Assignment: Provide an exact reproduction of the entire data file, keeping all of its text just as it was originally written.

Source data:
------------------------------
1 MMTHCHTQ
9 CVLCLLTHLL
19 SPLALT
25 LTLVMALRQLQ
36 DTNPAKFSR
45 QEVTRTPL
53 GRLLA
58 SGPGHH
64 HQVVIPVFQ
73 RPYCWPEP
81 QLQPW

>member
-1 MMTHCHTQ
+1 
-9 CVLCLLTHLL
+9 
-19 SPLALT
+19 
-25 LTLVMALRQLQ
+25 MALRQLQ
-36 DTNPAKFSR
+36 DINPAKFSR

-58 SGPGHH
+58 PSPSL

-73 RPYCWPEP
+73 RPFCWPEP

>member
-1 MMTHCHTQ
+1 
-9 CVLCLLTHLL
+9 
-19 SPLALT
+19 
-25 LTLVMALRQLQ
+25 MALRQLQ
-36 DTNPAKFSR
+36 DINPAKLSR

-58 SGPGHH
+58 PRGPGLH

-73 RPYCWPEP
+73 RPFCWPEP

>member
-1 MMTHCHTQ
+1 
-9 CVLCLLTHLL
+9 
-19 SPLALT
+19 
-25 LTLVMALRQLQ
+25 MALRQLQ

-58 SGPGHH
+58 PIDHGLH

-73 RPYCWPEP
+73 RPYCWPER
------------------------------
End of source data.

1 MMTHCHTQ
9 CVLCLLTHLL
19 SPLALT
25 LTLVMALRQLQ
36 DTNPAKFSR
45 QEVTRTPL
53 GRLLA
58 SGPGHH
64 HQVVIPVFQ
73 RPYCWPEP
81 QLQPW

>member
-1 MMTHCHTQ
+1 
-9 CVLCLLTHLL
+9 
-19 SPLALT
+19 
-25 LTLVMALRQLQ
+25 MALRQLQ
-36 DTNPAKFSR
+36 DINPAKFSR

-58 SGPGHH
+58 PSPSL

-73 RPYCWPEP
+73 RPFCWPEP

>member
-1 MMTHCHTQ
+1 
-9 CVLCLLTHLL
+9 
-19 SPLALT
+19 
-25 LTLVMALRQLQ
+25 MALRQLQ
-36 DTNPAKFSR
+36 DINPAKLSR

-58 SGPGHH
+58 PRGPGLH

-73 RPYCWPEP
+73 RPFCWPEP

>member
-1 MMTHCHTQ
+1 
-9 CVLCLLTHLL
+9 
-19 SPLALT
+19 
-25 LTLVMALRQLQ
+25 MALRQLQ

-58 SGPGHH
+58 PIDHGLH

-73 RPYCWPEP
+73 RPYCWPER